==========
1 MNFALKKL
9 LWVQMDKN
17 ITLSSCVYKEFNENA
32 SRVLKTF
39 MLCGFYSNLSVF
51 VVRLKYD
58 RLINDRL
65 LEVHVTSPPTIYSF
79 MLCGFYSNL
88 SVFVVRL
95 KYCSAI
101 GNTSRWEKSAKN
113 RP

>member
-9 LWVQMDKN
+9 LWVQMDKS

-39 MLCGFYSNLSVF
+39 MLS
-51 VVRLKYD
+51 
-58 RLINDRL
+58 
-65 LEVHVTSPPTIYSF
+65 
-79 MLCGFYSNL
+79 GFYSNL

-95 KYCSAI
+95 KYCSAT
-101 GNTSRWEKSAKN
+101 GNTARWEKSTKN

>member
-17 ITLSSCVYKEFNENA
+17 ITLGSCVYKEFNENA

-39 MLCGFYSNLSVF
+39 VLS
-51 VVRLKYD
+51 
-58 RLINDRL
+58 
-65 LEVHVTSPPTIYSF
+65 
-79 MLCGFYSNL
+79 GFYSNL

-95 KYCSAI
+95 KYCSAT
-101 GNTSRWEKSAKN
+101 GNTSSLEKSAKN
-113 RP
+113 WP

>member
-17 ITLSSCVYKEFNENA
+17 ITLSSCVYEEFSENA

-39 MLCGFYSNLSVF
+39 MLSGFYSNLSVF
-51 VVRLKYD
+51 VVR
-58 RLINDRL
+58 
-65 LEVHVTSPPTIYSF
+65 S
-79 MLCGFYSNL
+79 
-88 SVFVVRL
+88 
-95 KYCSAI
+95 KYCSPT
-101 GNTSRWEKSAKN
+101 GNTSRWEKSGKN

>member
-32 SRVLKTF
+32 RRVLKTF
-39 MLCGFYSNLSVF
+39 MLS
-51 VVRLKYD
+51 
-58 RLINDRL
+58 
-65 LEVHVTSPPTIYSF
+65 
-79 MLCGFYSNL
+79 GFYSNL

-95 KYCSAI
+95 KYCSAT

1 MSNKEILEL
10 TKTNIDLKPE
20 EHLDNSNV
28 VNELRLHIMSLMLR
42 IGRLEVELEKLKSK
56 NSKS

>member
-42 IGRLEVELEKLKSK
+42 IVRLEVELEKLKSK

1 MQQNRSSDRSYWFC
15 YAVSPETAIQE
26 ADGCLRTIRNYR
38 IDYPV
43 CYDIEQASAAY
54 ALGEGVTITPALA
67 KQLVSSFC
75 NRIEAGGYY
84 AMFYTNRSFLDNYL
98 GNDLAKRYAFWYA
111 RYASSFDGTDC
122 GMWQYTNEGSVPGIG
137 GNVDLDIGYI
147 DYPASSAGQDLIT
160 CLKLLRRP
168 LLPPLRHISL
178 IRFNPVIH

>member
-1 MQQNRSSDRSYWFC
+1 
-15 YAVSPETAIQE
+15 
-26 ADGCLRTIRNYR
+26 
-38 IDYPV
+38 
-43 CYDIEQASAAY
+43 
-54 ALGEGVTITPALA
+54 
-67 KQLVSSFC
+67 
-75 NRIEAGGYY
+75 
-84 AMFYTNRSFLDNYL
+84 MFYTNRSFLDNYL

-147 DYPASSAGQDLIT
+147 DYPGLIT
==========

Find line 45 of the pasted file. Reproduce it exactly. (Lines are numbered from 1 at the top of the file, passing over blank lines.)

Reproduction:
+95 KYCSAT